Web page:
The sugar tax: how a great idea went pear-shaped
The sugar tax is one of the largest pieces of health legislation to hit the UK food industry and you would think that, as founder of a British, high-health, high-performance all-natural sports nutrition company, I would be over the moon about it...
After all, the UK government has finally stepped in to curtail the endless shoving of sugar into, well, pretty much anything you can eat that comes in a packet. In doing so, they have stood tall against a food industry which, largely, couldn’t care less about consumer health or welfare.
Pow! Take that food industry - here’s a free ride to saving money and a ton of great PR while actually making public health worse. That’ll teach you! Yours sincerely, The Government
The sugar tax should be one in the eye for the food industry, a wake up call to let them know they can’t bugger up people’s health at will and then blame consumers’ lack of self-control for spiralling rates of diabetes, heart disease and obesity.
Sadly, the sugar tax is a total turkey. Here’s why:
1 The sugar got swapped for something much worse
All the sugar that’s been removed has invariably been replaced with artificial sweeteners like aspartame, acesulfame k, sorbitol, and sucralose, all of which are far more damaging to health than the sugar they’ve replaced.
The simple evidence this is A Bad Thing can be seen with diet sodas, which contain the same sweeteners and whose rising sales have gone hand in hand with rising obesity, diabetes, etc.
The sugar tax - less sugar, more sweeteners, and a fatter, sicker population. Doh!
2 ‘Educated’ consumers are now actively avoiding sugar
Sugar has got a rather bad name lately after all, so bad I have genuinely had conversations with otherwise sane people who are reducing their fruit and vegetable intake as they’re worried about eating too much sugar.
Gah. Palms face with hand.
You can’t eat too much fruit and veg.
They naturally contain fibre, which has to be broken down for the body to access the sugar inside. Thus the flow of sugar into the system is regulated perfectly. This is the delight of natural whole foods.
Fruit and veg - awesome. Eat as much as you like with zero sugar worries
In other news, many otherwise sane folks are so delighted with the multiple ‘healthy choice’, ‘sugar-free’ and ‘low-sugar’ products now leaping out of the woodwork to save them from sugar, they're merrily buying tons of them.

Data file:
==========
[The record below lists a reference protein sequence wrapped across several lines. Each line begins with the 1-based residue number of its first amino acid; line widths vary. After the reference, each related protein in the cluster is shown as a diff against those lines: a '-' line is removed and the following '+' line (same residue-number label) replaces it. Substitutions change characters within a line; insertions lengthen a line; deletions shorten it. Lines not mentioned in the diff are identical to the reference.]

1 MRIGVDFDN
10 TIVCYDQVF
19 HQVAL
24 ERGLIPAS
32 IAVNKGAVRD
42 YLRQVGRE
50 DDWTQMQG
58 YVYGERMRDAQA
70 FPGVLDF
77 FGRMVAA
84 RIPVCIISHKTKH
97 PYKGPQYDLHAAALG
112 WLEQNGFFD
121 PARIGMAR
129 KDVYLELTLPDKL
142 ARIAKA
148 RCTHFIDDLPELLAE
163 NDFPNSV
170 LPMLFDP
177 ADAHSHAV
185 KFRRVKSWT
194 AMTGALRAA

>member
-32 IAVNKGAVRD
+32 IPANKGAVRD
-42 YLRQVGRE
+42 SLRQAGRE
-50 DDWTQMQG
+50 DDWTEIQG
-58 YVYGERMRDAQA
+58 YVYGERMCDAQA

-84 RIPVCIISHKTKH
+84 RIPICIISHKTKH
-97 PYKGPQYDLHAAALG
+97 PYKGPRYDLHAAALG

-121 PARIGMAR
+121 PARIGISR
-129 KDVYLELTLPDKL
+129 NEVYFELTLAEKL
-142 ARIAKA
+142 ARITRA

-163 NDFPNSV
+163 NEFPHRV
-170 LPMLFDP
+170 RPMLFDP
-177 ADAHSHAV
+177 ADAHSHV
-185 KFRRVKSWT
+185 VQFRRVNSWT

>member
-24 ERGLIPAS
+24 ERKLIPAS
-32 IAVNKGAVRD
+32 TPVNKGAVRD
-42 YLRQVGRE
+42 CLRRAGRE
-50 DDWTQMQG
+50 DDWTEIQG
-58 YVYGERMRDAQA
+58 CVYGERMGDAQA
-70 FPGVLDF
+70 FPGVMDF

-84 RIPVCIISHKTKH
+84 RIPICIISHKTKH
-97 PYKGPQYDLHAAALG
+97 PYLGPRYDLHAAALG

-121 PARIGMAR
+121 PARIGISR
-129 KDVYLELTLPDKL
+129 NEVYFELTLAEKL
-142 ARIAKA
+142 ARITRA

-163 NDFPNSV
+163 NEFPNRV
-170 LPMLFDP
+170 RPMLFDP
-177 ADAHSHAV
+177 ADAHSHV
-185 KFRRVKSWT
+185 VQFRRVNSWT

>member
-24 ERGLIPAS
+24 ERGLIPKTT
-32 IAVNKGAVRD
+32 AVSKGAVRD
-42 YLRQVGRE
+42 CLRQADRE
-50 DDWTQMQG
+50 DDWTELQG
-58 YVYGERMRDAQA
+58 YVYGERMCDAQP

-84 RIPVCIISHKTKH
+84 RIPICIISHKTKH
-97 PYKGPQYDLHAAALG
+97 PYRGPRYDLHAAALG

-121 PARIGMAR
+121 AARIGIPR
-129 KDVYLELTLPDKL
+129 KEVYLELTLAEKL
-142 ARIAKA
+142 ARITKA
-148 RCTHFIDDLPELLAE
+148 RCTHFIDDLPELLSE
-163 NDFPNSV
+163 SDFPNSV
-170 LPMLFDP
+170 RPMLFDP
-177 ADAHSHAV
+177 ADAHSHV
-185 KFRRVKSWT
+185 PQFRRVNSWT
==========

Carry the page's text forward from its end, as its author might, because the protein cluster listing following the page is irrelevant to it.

Oh, hang on.
They’re actually getting screwed over worse (See point #1 above).
All the while, food companies can position themselves as the saviours of mankind, guffing on about how "in response to unprecedented consumer demand we have listened and removed all the sugar from Bloggs Wheet-o-Pops", etc.
Their ‘saving’ consumers is in reality more akin to a lifeboat crew holding their arms out to a shipwrecked sailor, only to take it in turns to punch him in the face.
3 Food companies cutting sugar are saving a packet
Artificial sweeteners are much cheaper on the international market than actual sugar, or any other natural ingredient. Swapping sugar for sweeteners saves a truckload.
Plus, having done the right thing the same companies whose products just got cheaper to make also avoid paying the sugar tax. It's a savings double whammy!
Natural ingredients have a handicap over their lab-grown counterparts by being reared naturally.
You know, like actually in nature. The clue’s in the name really.
Point is, natural stuff has good and bad harvests, years when the crop is booming and others where the whole lot is wiped out by a tornado. Then it needs storing perfectly, transporting perfectly, and even then if you’re not careful it can still go off before it gets to the consumer.
So its price varies a lot in any year which is hard work for any food business at scale.
Sweeteners on the other hand, are made in factories and labs, last somewhere into the next millenium, and maintain rock solid low prices all year round. Much easier, and cheaper to manage.
4 The sugar tax - everyone wins, except the consumer
The government gets brownie points for stepping in proactively on public health (hooray), the food industry responds and gets to look like the hero of the piece (double hooray), and it’s trebles all round.
Except for the consumer, who’s now doing all the right things avoiding sugar and eating ‘low-sugar’ and ‘no-sugar’ products while his waistline mysteriously expands, his diabetes risk rises and he takes one step closer to heart disease.
5 Confused by the sugar tax? No need. You can avoid this health and performance minefield really easily by:
- Focusing your diet on wholefoods - vegetables, fruit, nuts, seeds, pulses, plus quality meat and fish for all the non-veggies out there
- And swapping soft drinks for water. You can even have sparkling water if you’re feeling flash
- Erm, that’s it
No sweeteners, no chemical cr*p and no hidden junk. Just powerful, natural nutrition for your performance. That’s all we do at 33Fuel
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Sports nutrition’s toxic 12, part two
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Why sugar free sports drinks are a really bad idea
Sugar in sports nutrition - how so much sports nutrition is little different to sweets